Best New Zealand Poems 2002
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To a woman who fainted recently at a poetry reading

A blood pressure of ninety millimetres of mercury is normally required to adequately perfuse the central nervous system. If the head is lowered, however, the pressure needed to maintain consciousness is considerably lower. Of course if one has severed a major artery or torn it lengthwise like a weak seam in the lining of a jacket then poetry should not be blamed and, in fact, may become entirely appropriate.

It is wise to consider hypoglycaemia as a contributing factor. I have heard that a barley sugar placed per rectum in obtunded patients with a precipitously low serum glucose may at times mean the difference between them dying and never eating barley sugar again.

Simple dehydration, overheating or a sudden shock can also be associated with fainting. For this last reason poetry should not be left lying around especially if it is graphic in nature, with swear words in it like ‘bugger’ or ‘bastard’ or ‘shit’. Lines such as ‘She used to love me but now I am a crumb in the biscuit tin of life’ can induce vomiting. ‘She used to love me / My heart is the sound of oysters opening at low tide’ can also be counted on to take the breath away.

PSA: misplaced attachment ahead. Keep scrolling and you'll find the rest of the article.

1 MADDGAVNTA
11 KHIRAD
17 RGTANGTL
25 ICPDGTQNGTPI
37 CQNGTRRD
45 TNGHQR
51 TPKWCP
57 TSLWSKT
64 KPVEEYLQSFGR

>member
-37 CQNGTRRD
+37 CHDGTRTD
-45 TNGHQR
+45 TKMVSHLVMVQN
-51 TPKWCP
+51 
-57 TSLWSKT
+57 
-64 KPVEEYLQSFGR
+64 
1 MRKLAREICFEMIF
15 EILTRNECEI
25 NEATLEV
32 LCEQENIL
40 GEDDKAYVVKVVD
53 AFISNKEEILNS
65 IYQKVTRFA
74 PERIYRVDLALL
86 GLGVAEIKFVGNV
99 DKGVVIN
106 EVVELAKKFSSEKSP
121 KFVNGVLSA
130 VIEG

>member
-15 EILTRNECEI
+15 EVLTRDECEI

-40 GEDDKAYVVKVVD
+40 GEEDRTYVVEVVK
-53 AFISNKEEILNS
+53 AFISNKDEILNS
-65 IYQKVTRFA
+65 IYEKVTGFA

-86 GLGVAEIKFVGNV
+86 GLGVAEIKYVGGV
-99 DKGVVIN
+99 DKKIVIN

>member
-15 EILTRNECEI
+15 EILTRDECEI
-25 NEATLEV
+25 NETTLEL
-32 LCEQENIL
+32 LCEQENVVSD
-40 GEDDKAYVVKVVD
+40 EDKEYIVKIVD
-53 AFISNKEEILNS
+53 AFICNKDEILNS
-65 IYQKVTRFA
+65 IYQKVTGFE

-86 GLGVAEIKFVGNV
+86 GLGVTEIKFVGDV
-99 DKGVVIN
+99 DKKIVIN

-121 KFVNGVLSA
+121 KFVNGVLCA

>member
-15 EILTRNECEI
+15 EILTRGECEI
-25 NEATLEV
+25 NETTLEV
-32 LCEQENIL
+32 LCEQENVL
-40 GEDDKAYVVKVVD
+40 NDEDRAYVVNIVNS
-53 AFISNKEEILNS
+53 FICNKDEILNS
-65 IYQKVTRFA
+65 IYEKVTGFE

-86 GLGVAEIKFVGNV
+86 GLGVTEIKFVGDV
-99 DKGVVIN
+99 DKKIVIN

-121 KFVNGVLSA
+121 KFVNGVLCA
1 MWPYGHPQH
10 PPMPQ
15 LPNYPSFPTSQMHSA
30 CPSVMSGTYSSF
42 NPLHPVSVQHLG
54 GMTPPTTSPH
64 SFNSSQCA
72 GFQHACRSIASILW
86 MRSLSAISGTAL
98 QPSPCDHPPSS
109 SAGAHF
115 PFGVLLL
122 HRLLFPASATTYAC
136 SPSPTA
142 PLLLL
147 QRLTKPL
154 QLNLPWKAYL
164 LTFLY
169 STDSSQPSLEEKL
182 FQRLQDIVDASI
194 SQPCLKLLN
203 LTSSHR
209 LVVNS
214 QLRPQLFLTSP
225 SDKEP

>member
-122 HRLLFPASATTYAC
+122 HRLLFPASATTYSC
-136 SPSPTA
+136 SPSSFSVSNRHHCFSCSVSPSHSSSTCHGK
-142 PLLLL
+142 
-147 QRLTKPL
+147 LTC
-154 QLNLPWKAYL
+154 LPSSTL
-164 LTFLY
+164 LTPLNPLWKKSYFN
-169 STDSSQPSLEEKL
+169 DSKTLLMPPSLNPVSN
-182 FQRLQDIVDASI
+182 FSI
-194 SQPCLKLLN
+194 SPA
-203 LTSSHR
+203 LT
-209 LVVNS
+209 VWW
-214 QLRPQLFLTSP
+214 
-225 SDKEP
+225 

Micturation syncope is a syndrome in which men who increase their intra-abdominal pressure at the moment of urination can impair their venous return, cardiac output and subsequently faint, however this cause will usually be obvious from the history and immediate setting. Individuals suffering in this manner can sometimes be confused with those who have drunk too much then pissed themselves before collapsing.

Despite a strong link between alcohol and poetry this scenario seems unlikely to be the case in your situation and so it only remains for me to write you the following prescription – four black wheels swallowed whole like pills; one siren, the blade of a sharp knife; three sheets, as crisp as biting apples, two flashing lights striking matches in the wind – and in this small ambulance send you, like flowers, straight to hospital.

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